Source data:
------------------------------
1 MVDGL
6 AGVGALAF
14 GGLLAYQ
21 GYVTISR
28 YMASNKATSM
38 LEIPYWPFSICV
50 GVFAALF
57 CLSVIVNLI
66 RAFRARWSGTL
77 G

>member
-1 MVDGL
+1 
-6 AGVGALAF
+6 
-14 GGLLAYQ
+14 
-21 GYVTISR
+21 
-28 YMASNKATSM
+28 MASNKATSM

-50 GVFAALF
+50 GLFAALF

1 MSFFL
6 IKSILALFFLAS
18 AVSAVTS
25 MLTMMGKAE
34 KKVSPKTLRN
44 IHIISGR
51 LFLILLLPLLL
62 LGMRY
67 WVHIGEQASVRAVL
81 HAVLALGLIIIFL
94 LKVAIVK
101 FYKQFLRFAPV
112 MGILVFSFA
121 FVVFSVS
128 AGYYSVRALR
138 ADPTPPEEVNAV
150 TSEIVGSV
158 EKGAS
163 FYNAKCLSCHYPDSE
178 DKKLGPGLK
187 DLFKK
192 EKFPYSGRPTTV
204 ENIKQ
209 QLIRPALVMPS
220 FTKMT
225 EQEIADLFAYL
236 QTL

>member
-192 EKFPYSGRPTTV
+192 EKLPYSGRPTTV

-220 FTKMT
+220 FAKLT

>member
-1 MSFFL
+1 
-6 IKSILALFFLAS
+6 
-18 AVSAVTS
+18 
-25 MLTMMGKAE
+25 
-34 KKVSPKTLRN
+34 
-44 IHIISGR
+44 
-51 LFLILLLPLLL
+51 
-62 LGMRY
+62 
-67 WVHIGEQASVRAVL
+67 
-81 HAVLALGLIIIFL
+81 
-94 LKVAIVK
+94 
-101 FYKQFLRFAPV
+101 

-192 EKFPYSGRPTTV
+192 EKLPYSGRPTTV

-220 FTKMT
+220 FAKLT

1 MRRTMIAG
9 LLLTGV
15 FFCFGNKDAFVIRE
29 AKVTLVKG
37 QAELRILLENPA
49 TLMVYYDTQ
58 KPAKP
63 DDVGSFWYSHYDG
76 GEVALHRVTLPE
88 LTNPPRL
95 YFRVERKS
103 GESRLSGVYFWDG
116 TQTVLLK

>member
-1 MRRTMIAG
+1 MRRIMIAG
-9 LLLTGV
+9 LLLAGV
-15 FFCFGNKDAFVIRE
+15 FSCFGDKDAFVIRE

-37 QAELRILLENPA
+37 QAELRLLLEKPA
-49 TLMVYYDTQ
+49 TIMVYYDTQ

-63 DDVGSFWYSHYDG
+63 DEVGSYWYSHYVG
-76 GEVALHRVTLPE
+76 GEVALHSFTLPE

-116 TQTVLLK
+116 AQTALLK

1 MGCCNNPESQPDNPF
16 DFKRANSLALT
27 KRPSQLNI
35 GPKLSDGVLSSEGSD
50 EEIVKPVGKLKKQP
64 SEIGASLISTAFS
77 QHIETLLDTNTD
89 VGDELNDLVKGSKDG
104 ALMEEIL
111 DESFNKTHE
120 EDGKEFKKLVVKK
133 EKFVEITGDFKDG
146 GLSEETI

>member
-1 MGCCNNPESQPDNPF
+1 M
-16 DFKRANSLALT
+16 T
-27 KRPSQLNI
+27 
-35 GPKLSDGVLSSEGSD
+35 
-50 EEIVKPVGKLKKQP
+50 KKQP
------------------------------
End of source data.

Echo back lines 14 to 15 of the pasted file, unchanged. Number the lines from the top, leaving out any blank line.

-6 AGVGALAF
+6 